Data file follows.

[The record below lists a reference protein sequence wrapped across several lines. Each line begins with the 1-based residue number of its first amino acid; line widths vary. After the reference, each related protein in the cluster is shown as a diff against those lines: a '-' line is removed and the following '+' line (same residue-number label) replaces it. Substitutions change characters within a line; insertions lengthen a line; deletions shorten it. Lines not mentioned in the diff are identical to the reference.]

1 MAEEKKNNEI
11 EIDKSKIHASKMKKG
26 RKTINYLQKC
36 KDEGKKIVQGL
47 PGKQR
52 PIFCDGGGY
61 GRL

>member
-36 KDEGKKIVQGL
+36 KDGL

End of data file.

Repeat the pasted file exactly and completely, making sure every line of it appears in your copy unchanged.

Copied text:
[The record below lists a reference protein sequence wrapped across several lines. Each line begins with the 1-based residue number of its first amino acid; line widths vary. After the reference, each related protein in the cluster is shown as a diff against those lines: a '-' line is removed and the following '+' line (same residue-number label) replaces it. Substitutions change characters within a line; insertions lengthen a line; deletions shorten it. Lines not mentioned in the diff are identical to the reference.]

1 MAEEKKNNEI
11 EIDKSKIHASKMKKG
26 RKTINYLQKC
36 KDEGKKIVQGL
47 PGKQR
52 PIFCDGGGY
61 GRL

>member
-36 KDEGKKIVQGL
+36 KDGL